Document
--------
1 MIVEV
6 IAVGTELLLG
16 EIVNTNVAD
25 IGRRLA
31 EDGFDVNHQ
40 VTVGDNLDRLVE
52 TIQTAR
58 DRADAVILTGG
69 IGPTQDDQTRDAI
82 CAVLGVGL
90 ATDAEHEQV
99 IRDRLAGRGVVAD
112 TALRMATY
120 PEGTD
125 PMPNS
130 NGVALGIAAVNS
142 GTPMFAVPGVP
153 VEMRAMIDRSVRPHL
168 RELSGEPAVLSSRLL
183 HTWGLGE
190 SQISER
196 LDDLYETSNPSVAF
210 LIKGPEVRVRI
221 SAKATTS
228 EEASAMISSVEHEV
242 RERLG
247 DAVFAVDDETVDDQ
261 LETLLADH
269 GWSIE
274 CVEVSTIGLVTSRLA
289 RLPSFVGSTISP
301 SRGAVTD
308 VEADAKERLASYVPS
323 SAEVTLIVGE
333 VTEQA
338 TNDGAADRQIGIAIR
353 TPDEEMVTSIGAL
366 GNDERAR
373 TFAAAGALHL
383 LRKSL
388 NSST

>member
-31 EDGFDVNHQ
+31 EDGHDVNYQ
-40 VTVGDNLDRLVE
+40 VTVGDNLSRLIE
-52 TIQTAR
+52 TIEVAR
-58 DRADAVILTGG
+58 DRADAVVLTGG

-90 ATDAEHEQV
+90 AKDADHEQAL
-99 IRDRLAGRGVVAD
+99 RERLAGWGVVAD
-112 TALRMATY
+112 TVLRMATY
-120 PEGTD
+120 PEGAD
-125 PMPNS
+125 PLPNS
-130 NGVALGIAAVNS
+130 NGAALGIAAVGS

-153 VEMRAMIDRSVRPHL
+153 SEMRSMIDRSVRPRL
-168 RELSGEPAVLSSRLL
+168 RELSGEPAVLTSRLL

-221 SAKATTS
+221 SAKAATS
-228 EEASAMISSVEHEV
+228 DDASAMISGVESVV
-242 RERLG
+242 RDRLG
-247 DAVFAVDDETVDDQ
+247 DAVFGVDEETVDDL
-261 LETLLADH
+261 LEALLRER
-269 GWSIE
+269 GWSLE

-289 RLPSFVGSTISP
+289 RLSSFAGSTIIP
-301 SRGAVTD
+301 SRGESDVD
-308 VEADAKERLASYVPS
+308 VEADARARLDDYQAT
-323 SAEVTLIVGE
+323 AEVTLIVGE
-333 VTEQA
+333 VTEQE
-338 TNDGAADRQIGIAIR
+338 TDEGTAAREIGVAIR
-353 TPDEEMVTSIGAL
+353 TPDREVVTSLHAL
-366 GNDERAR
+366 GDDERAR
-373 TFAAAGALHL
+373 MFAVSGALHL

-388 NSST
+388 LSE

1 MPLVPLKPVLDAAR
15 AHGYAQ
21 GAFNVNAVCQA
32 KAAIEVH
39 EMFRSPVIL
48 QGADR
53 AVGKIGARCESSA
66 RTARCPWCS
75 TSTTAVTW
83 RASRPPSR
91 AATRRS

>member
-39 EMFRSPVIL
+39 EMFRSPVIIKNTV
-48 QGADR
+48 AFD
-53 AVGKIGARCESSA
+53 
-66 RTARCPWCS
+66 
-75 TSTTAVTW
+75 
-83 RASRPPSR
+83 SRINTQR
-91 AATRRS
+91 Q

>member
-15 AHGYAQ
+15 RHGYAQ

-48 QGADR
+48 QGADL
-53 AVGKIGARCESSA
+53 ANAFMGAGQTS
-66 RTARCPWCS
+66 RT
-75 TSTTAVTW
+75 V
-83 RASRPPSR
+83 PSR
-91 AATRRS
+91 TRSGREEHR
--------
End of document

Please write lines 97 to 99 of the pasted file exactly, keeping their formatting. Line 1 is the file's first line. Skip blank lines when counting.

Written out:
-388 NSST
+388 LSE

1 MPLVPLKPVLDAAR